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FDA PREDICT: Determining Shipments to Examine at U.S. Entry

Registrar Corp Reports: FDA's PREDICT System

On May 14, 2015, the U.S. Food and Drug Administration (FDA) hosted a webinar on the process of importing products to the United States.  During the webinar, FDA discussed its system for determining which shipments to examine or sample before allowing them to enter the U.S., as well as best practices and common mistakes made when handling a detention.

Millions of dollars’ worth of FDA-regulated products are exported to the U.S. each day, and FDA cannot examine each and every shipment.  FDA uses a Predictive Risk-based Evaluation for Dynamic Import Compliance Targeting (PREDICT) system to determine which imports to examine or sample upon arrival to the United States.  PREDICT utilizes data mining, pattern discovery, and open-source intelligence to assess the relative risk of FDA-regulated products.  It allows FDA to release low risk and consistently compliant products more quickly and to prioritize higher risk shipments for examination and sampling.  In other words, the lower the risk of a product and the better a company’s FDA compliance history, the lower the chance a shipment will get selected for examination and stopped at its port of U.S. entry.

While most shipments are chosen by PREDICT due to a risk-based assessment, the system also uses randomization for an additional level of security.  Therefore, even a low-risk or consistently compliant shipment could potentially be stopped for examination or sampling.

Once a shipment is examined or sampled, the Compliance Officer will classify the shipment as one of three things:

  1. Class 1 – Product will be released
  2. Class 2 – Results were inconclusive and the shipment will undergo further review
  3. Class 3 – Product will be detained

If a product is detained and is verified to be in violation of a U.S. law or regulation, the product may be refused. FDA Import Refusals are logged in OASIS, a publically-available database.  In some cases where FDA notices a pattern of non-compliance, a company may even be placed on an FDA Import Alert for a certain product.  If a company is on an FDA Import Alert, any shipments of that particular product will be subject to detention without physical examination (DWPE) upon arrival to the United States.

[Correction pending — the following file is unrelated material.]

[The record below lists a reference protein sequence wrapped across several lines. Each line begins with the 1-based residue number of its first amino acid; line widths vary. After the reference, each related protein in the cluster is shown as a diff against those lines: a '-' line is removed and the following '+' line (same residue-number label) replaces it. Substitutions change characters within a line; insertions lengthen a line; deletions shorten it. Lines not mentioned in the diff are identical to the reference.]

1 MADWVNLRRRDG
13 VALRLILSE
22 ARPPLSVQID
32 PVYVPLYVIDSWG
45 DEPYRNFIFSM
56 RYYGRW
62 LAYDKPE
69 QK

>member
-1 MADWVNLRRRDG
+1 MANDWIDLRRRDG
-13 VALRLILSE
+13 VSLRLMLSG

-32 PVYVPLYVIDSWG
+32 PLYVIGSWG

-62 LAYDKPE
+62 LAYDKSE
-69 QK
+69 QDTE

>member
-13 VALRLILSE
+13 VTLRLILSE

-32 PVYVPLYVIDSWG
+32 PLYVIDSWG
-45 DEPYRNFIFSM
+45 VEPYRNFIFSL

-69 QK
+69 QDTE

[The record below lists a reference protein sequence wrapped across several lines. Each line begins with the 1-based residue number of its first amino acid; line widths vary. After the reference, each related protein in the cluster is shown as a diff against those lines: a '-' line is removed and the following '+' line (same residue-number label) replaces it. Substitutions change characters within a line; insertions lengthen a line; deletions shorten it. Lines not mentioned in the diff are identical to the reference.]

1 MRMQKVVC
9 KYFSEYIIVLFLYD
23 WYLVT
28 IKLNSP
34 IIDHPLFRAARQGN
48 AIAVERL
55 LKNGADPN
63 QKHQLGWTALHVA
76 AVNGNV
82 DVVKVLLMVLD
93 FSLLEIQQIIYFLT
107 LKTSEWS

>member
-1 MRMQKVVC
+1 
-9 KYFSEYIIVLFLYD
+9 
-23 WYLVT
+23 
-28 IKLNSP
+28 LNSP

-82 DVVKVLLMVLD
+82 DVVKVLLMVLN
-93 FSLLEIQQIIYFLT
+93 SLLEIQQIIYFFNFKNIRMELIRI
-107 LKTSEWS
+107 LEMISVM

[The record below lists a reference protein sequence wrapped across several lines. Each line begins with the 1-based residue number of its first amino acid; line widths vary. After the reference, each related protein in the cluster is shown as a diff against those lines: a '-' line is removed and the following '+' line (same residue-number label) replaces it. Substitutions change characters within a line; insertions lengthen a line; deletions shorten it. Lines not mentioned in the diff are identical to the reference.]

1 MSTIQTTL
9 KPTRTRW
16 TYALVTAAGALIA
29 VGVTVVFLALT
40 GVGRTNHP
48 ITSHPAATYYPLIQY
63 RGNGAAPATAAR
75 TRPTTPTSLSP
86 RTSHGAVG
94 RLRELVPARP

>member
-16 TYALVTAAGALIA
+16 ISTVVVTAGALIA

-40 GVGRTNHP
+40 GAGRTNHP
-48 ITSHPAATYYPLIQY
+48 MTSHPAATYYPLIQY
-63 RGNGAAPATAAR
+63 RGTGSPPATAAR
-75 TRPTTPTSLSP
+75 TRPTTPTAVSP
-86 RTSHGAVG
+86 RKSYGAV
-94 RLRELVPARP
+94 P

During the webinar, FDA offered some tips for handling an FDA examination or detention.  Tips included:

  • Submit the proper manufacturer information and address
  • Submit correct Affirmation of Compliance and hire an experienced Customs Broker.
  • Study Import Alerts and product requirements, and use a consultant if you’re unsure about anything
  • Cooperate with FDA Investigators and submit the information they need as soon as possible
  • Wait a couple of days after submission before calling a Compliance Officer, and know your Entry Number (a.k.a., Case Number) when you do
  • Use email and a follow-up phone call for lengthy discussions
  • Have goods available for FDA appointments
  • Be honest with the Compliance Officer about any errors made
  • Have all records and documents ready to show if the product is registered and keep all lab analysis results
  • Do not release goods until you receive the FDA Notice of “May Proceed”
  • Cooperate and comply with time frames and directions from the Compliance Officer

Common mistakes that FDA mentioned included:

  • Providing late or incorrect information
  • Calling or emailing many FDA offices or staff about one situation
  • Falsifying documents
  • Ignoring FDA Notices of Actions or Customs and Border Protection Summons and Penalty Notices
  • Demanding  FDA to release shipments or rescind a refusal

There are many things that can alter a company’s PREDICT score and increase the chance of a shipment being stopped: an invalid registration number, a product or listing number that doesn’t match up with a product code, labeling errors, data from a past FDA facility inspection, a consumer complaint, and others. That’s why it’s important to ensure you understand FDA regulations for your product and are in compliance before shipping to the United States.  Registrar Corp helps companies comply with U.S. FDA regulations.  We can ensure your company is properly registered with FDA, review your product labels for FDA compliance, and more.  Registrar Corp also offers an FDA Compliance Monitor that allows users to monitor FDA compliance issues that may be affecting their PREDICT score.

To learn more about Registrar Corp’s available services, visit www.registrarcorp.com, contact +1-757-224-0177, or chat with a Regulatory Advisor 24 hours a day at www.registrarcorp.com/livehelp.





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